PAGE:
Helton stays, the axis of the earth has not shifted. The Rockies may not be any better this year than last but just thinking about watching the sun set over the Rocky Mountains beyond left field next summer will make facing the frozen tundra that is outside my windows today will be just a little bit easier.
The river/stream/creek/rivulet has provided writers with a grand source of metaphor for centuries. It flows from the mystery of its source, passing out of our sight to vanish into the sands or to empty itself anonymously into a larger body of life. When hymnists borrowed the phrase from Isaiah they brought to the celebration a beautiful metaphor for the peace that humanity can enjoy through the Spirit. Peace does not inhabit a man or woman in whole all at once, but it flows from its divine source to wash over day to day life, constantly refreshing the soul with a never ending supply of tranquility. Our mission is to remember that we were not meant to be the basin into which the river of peace empties; it is meant to flow through and over us into the larger basin of the world carrying our contribution to others in desperate need of peace. Can your peace nourish someone today?
Peace is most often thought of as the absence of conflict and the Bible includes this definition. When peace is referred to as a fruit of the spirit though, it has a different connotation. Here it references a lack of internal axiety which is replaced by a state of tranquility amidst the external chaos of the world. The red letters say it best in John 16:33, “I have told you these things, so that in me you may have peace. In this world you will have trouble. But take heart! I have overcome the world.” As we live in the middle of madness (to steal an old Earthquake song) the source of our calm is our connection to the Peacemaker. Can you help another know this same peace today?
My sermon today was on Peace, as we talk in our celebration gatherings about the fruit of the spirit. My text was from Philippians 4 but it dawned on me at about 22 minutes in that what I should have been talking about was the Beatitude in Matthew 5:9 where the red letters say Blessed are the peacemakers. I wondered on the way home what I had done this past week to contribute to someone else’s peace. Had my fruit been ready for harvest? Was I willing to give someone else the benefit of my fruit in order for them to gain a measure of tranquility or did I hoard it all for myself? My prayer for this week will be for my eyes to be opened to opportunities in peacemaking. How about you?
If you were there in the 70’s, this was it:
C. Peter Wagner has a rather controversial proposal for ridding the world of the unscriptural office of theologian in the Jan/Feb issue of Ministry Today (excerpt here). His argument is twofold: one, the office is not listed in the Ephesians 4:11 leadership list and two, declaring the position of theologian risks the further division of laity and leadership. While the article uses vignettes mainly drawn from his experience in academia, Wagner is not shy about calling for the Church as a whole to do away with this unecessary oracle/interpreter.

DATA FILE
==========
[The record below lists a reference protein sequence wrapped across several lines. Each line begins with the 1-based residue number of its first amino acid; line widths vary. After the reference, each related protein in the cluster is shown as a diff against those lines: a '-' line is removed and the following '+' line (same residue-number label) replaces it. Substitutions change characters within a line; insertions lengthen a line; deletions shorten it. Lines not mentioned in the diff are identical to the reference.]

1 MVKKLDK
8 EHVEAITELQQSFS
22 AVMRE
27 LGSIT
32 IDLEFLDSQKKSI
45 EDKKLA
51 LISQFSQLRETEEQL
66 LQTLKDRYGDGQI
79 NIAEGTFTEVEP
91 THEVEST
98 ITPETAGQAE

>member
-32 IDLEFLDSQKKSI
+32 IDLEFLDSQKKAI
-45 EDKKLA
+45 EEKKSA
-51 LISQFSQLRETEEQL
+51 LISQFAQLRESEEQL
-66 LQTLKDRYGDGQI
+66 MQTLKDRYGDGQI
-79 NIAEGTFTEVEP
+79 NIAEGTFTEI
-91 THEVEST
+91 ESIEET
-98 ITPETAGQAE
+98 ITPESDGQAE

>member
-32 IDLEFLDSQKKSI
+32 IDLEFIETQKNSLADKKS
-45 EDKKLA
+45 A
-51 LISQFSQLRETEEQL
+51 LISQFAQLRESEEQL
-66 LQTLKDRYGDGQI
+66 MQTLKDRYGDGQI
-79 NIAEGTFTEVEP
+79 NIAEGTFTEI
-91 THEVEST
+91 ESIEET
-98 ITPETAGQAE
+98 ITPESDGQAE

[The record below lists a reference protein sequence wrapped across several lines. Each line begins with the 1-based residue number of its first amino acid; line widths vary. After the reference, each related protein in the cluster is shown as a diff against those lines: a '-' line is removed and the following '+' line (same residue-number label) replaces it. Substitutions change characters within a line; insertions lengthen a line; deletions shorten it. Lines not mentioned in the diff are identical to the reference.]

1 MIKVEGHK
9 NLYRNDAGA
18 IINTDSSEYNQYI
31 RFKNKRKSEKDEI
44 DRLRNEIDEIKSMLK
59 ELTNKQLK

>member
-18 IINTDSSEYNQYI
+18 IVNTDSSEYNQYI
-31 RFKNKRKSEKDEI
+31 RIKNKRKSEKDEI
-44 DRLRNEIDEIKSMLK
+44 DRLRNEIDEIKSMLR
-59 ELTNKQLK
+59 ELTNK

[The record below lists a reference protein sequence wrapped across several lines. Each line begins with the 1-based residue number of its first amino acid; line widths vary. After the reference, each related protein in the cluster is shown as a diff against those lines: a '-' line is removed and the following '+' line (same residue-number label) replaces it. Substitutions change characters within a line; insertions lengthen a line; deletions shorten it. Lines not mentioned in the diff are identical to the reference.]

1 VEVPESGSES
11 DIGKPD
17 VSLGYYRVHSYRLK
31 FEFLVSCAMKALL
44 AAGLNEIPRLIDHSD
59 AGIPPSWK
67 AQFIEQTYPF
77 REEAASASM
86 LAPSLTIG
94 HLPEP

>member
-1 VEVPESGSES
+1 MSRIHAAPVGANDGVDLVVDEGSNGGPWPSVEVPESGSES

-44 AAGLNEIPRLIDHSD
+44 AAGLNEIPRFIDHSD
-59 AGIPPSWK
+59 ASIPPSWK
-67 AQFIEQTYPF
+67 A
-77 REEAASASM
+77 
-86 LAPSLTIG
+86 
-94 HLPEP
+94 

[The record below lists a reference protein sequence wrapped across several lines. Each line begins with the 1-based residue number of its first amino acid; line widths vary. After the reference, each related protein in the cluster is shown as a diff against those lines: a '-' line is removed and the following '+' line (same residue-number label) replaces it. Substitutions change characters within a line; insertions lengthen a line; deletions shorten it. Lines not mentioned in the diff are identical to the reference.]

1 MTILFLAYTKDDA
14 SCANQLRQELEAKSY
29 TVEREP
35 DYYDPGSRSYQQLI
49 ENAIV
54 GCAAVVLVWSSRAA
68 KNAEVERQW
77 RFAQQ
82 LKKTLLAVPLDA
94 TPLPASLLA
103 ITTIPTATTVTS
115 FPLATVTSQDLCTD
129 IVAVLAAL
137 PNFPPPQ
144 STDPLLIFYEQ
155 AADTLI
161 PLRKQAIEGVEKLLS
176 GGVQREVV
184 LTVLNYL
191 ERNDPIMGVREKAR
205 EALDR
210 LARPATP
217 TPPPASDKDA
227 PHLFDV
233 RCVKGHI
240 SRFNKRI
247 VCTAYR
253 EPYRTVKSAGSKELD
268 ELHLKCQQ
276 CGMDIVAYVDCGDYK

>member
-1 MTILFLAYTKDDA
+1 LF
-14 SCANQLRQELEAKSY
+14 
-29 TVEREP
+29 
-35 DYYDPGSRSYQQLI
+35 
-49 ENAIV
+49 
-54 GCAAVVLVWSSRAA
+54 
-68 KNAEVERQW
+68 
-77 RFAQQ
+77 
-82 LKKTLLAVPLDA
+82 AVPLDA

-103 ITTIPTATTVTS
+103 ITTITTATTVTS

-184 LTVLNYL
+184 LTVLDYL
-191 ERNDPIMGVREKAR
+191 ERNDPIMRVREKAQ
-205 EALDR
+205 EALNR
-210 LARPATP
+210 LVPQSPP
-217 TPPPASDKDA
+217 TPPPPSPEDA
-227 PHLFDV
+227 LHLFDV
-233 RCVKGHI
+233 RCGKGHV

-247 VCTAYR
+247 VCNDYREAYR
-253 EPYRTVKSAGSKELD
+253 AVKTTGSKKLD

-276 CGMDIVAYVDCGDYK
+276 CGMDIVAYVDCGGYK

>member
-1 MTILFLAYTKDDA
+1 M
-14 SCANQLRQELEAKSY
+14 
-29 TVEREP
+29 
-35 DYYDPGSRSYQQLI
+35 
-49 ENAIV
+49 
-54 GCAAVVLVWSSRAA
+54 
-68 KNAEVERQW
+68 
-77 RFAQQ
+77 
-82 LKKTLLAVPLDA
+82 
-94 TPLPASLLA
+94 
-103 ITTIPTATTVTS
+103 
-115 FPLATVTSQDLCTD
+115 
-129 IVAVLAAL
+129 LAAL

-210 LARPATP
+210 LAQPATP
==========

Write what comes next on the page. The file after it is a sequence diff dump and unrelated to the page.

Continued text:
This would be fine if all members of the body were to devote themselves fully to the division of the Word, having a full understanding of the development and backgrounds of competing schools of interpretation and doctrine, but it seems unlikely. The pastor and teacher office are the most likely to take up the theologian mantle when the first stone flies but then, doesn’t this make them theologians? I’m not quite ready to give up the wisdom and research of those who have devoted themselves to the study of the intricacies of God’s Word as I would prefer to convert their work into application which can serve my congregation and our community.
How exactly does one develop a taste for a gently singed piece of human flesh? Perhaps it tastes different when washed down with a shell of especially bitter kava. To discover the answer to this pressing question and others (how big can a human foot get when bitten by a centipede) you’ve got to throw your shorts, t-shirts, and flip-flops into a backpack and venture to the South Pacific archipelagoes of Vanuatu or Fiji. If that jaunt is not in the cards for the foreseeable future, you can pick up J. Maarten Troost’s Getting Stoned with Savages for a recounting of his burgeoning family’s adventures as they resettle into island life.
While serving as a PSA warning against the obviously addictive qualities of kava, an island intoxicant with mysteriously hallucinatory effects, the humorous story is filled with extended vignettes of South Pacific life. Troost is no stranger to island life, having recounted a previous stay on Tarawa before moving back to city life in the United States in his book The Sex Lives of Cannibals. Even so, the transition from Washington D.C. to Vanuatu serves to deromanticize the island life. This is not a journey into the heart of darkness surrounded by hotel bars, nicely tiled swimming pools, and gently swaying palm trees. Rather, it is the reality of muddy roads, shark filled lagoons that slyly beckon the swimmer in, forays into the village kingdoms of various chiefs, and of course, kava enhanced sunset watching.
Troost has an O’Rourkean twist to his humor, bringing his encounters with people and events to life for the reader without the ugly cynicism of so many who long for the hipster travel-food-entertainment-writer label. He is as likely to befriend the locals as he is to find himself making cultural faux paus that build walls (apparently it is in poor taste to hoist your new baby aloft and claim him as your chief, go figure!) The island nations will not be distributing this book as a vacation advertisement but you and I can travel vicariously through it. Oh, and be discerning on Fiji when proposing a date…